Novak said Pope Francis’ invitation to the faithful to participate in the Synod presented a remarkable opportunity for the Church. “Never before had anyone asked, ‘What breaks your heart, what fills your soul?’” The pope’s “commitment to synodality is an expression of the faith that has the possibility to be lived out in powerful ways … to engage with one another and to model what it means to be in relationship with Christ.”

“Coming out of the synod conversations, I was inspired by the way in which students desired the Church to recapture its attention to the social teachings of the Church,” Novak said. “This is a way to kick off that recommitment to Catholic Social Teaching that’s been in the DNA of this university for a very long time.”

This renewed commitment to Catholic Social Teaching reinforces St. Ambrose’s strategic plan, “inspired by the students, staff and faculty who gave input in the synodal process about what brings them joy about the Church, what warms their hearts about the Church,” Novak said. “It is these aspects of the Church that invite us to be sojourners with our fellow citizens in the community, walking alongside people as they are working through the challenges in life.”

The intergenerational dialogue that takes place at the conference “can be a model of what good synodality looks like,” she said. Novak also hopes participants take away from the conference “the joy of our faith and the beauty of coming together from all different backgrounds… to be inspired about what we can do together.”

Higgins emphasizes the conference as a celebration “of the important milestones of Francis’ pontificate and an appraisal of how the Synod fits in with the directions we can point to from Vatican II. This is a pope who does not seek to have the Church retreat to more of a fortress mentality. He’s taking on unapologetically the mission of the Church to be in and of the world. I find that pretty inspiring.”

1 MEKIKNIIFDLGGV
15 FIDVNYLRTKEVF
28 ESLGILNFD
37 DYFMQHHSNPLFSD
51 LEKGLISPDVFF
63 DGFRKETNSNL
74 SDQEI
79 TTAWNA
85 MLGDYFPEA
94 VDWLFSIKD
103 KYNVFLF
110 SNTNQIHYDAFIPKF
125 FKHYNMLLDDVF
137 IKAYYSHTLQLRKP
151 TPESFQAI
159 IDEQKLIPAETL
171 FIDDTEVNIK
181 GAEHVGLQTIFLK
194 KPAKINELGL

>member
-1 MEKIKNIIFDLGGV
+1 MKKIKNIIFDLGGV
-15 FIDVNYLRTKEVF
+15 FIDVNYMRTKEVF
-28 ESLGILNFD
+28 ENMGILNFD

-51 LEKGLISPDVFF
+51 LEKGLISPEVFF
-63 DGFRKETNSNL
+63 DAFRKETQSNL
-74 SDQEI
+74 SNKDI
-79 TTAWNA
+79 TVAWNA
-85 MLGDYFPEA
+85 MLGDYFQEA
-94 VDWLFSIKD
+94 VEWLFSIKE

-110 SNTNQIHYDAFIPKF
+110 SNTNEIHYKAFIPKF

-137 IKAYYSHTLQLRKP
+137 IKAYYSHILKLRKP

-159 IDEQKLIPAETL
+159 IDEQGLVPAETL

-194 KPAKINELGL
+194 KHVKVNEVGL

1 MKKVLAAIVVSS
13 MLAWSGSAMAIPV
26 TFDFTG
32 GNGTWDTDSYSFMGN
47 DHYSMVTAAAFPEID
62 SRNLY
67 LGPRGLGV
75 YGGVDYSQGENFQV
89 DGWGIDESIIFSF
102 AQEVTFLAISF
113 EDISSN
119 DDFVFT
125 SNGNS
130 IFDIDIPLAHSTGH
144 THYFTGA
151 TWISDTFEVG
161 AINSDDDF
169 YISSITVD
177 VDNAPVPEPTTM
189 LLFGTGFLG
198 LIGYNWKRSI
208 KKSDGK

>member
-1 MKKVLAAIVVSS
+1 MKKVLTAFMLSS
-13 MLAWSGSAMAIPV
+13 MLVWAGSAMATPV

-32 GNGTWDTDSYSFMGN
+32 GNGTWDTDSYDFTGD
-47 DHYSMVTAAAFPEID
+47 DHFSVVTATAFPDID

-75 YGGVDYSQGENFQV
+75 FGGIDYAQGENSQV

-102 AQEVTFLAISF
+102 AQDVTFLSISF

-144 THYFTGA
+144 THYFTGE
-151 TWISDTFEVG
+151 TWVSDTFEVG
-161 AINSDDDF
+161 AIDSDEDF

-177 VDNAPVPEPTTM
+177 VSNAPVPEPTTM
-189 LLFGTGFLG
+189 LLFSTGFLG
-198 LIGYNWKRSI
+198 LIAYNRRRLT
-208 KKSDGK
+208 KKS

Celebrating Pope Francis’ 10 years
What: “Francis at 10: A Papacy of Possibilities”
When: March 16-18
Where: St. Ambrose University, Davenport. All keynotes are in the Rogalski Center Ballroom. All liturgies are in Christ the King Chapel.

Keynote speakers: Cardinal Joseph W. Tobin, CSsR, archbishop of Newark, New Jersey, who also will preside at vespers at 5 p.m. March 16 to open the conference; Thomas Higgins; Anthony Annett; Massimo Faggioli; Austen Ivereigh; Kerry Alys Robinson; Phyllis Zagano; and Joshua McElwee. The event will conclude with a closing Mass March 18 at 5 p.m. hosted by the Papal Nuncio to the United States, Archbishop Christophe Pierre.

Thursday, March 16 — 5-6:15 p.m., vespers, Christ the King Chapel; 7-9 p.m., opening dinner and keynote featuring Thomas Higgins and SAU Chamber Singers’ performance of an original composition by William Campbell.

Friday, March 17 — 8:30-9:25 a.m., keynote by Cardinal Tobin; 10:30–11:25 a.m., keynote #2 by Austen Ivereigh on “Turning to the Spirit and to the People: Francis’ ‘great reform;’” 11:30 a.m.–12:30 p.m., lunch keynote featuring Joshua McElwee, National Catholic Reporter, on “Covering the Pope of Surprises;” 1-1:55 p.m., keynote #3 featuring Phyllis Zagano, “Catholic Social Teaching, Synodality, and Women;” 2:30–3:30 p.m., keynote #4, Anthony Annett on “Pope Francis and the Economy.”

Saturday, March 18 — 8:30-9:25 a.m., keynote #5 featuring Kerry Alys Robinson; 10:30–11:25 a.m., keynote #6 featuring Massimo Faggioli on “Synodality in a Local Church: Enlarging the Tent of the Field Hospital;” 3-3:55 p.m., keynote panel reflection featuring all keynote speakers; 5 p.m. closing Mass in Christ the King Chapel with Archbishop Pierre presiding.

Walk-in registration is available. Cost to attend the full conference in person is $75. An option to view select presentations via livestream will also be available for $50. Emails can be sent to